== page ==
Miranda and Climategate
Aug 21, 2013
Bishop Hill in Climate: CRU, Media

The Guardian has got itself into a bit of a pickle over the Miranda affair, with editor Alan Rusbridger trying to justify his newspaper's possession of the leaked Snowden intelligence material on public interest grounds. He does seem to have resiled from this position, however: in an article yesterday he explained how he was persuaded to destroy some PCs containing the illicit material. Evan Davis and Malcolm Rifkind discussed these issues on the Today programme this morning, and a transcript appears at the Guardian:

MR: I think Mr Rusbridger, in the article he wrote yesterday about the destruction of his hard disk, is on relatively weak ground. He clearly did not dispute that he had no legal right to possess the files or the documents that were being discussed.

ED: Nor did Damian Green.

MR: Hold on a moment. The question was whether he handed them back to the government or whether they were destroyed, and he chose the latter option. Now clearly, if he thought that what he was doing was perfectly lawful, that he was perfectly entitled to have these documents, he would have told the cabinet secretary or whoever it was to go and get lost, and ‘take me to court if you don’t like what I’m doing’. But he didn’t do that. He knew perfectly well that if you have in your possession documents which were originally stolen, you’re on pretty dodgy ground.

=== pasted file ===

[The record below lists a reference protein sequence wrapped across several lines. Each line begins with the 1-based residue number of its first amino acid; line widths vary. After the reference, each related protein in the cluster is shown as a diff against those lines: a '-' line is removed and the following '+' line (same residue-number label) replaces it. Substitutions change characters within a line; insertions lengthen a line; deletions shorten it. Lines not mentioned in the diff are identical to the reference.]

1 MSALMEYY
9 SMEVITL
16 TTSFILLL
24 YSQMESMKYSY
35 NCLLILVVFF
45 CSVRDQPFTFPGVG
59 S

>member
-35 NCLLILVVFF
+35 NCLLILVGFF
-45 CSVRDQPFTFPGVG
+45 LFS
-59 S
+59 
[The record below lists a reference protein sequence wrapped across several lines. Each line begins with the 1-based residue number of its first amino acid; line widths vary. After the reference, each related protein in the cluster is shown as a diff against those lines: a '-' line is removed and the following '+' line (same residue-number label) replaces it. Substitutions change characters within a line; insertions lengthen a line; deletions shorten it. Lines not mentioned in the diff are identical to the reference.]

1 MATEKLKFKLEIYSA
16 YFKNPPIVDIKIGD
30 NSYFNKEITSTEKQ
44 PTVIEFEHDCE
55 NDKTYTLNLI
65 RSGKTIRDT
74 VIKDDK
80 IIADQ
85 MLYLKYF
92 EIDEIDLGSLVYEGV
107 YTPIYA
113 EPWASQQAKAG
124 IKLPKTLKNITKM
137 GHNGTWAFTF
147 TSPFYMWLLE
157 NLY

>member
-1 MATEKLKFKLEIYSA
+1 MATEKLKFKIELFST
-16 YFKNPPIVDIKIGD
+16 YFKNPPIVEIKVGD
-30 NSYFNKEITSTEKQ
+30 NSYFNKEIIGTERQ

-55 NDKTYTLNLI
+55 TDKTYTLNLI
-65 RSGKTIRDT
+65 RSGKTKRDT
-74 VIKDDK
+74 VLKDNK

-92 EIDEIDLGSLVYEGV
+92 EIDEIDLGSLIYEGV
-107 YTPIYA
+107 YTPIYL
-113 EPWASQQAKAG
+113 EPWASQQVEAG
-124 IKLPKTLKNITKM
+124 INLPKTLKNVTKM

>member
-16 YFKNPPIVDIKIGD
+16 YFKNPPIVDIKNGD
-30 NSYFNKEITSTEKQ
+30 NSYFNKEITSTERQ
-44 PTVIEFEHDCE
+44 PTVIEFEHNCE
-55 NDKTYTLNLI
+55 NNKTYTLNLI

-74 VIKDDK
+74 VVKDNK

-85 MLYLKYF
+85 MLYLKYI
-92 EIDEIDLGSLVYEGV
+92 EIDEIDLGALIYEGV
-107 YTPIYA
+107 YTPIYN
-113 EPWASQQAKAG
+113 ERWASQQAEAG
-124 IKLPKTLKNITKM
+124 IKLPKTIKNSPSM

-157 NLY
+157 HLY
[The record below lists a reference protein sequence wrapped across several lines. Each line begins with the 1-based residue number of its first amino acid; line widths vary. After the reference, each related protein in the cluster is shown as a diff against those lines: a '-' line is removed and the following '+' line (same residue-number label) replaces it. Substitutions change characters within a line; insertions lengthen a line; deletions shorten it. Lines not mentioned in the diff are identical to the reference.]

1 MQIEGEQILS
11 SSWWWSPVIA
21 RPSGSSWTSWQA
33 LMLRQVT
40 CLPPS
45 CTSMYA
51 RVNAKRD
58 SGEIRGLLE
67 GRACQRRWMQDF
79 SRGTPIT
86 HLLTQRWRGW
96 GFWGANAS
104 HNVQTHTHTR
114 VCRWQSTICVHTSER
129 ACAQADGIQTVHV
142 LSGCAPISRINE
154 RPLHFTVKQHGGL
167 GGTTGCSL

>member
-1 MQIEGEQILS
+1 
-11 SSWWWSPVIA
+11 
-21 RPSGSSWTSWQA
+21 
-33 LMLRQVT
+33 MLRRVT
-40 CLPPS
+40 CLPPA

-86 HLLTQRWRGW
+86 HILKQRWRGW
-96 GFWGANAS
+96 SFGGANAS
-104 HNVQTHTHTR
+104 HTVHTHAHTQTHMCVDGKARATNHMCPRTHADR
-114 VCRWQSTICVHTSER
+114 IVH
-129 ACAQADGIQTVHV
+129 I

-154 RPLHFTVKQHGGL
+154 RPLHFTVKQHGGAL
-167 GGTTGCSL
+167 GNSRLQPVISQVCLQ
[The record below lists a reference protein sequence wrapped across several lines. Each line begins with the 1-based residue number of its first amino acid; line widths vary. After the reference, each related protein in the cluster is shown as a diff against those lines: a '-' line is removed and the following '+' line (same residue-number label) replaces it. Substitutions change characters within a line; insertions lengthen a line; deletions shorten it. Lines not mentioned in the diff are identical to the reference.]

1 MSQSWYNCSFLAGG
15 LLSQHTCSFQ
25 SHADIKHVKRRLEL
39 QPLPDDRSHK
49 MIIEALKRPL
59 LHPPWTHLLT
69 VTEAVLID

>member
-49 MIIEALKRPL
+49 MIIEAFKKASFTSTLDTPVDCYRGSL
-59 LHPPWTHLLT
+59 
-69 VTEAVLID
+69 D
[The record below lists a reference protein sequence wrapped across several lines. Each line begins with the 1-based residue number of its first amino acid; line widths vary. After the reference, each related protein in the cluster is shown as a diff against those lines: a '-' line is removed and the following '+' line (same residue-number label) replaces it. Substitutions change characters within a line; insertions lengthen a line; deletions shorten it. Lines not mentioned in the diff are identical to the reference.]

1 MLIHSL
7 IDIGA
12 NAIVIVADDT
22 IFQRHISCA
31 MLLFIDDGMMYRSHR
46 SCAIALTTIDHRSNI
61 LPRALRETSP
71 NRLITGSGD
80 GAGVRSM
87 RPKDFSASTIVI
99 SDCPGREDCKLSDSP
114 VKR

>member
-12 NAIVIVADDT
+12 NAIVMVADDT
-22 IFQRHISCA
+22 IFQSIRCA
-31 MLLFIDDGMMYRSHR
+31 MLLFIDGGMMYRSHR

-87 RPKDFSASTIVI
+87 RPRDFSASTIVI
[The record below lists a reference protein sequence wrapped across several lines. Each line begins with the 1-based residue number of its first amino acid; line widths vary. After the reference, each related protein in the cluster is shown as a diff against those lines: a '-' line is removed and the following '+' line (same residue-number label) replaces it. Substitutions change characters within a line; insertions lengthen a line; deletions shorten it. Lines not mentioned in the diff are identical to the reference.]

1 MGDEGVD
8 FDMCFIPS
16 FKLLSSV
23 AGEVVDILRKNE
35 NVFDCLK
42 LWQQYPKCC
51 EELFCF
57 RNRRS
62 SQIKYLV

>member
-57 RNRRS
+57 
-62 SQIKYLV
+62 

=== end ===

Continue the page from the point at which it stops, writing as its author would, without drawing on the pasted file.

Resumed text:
ED: Well, you're not, are you? It's an accepted fact in this country that leaked documents - you can always call them 'stolen', it's a very loaded word - but Damian Green had stolen documents from the Home Office, didn't he? He did not steal them, but he had stolen documents. What is the difference?

MR: Hold on a moment. We are talking about documents which were official secrets, which were classified as official secrets, both in the US and in the UK, and Mr Rusbridger clearly knew that. He knew that he had no lawful authority to possess these documents. And that is why he, at the end of the day, cooperated and destroyed the information that he had. GCHQ - I don't know yet, we will find this out - if GCHQ were in his basement supervising this, well clearly he must have invited them in, because they had no lawful authority to come in without his invitation.

It's interesting to recall the Guardian's attitude to the leak of the Climategate material, which was very definitely "stolen" in their opinion. How things change!

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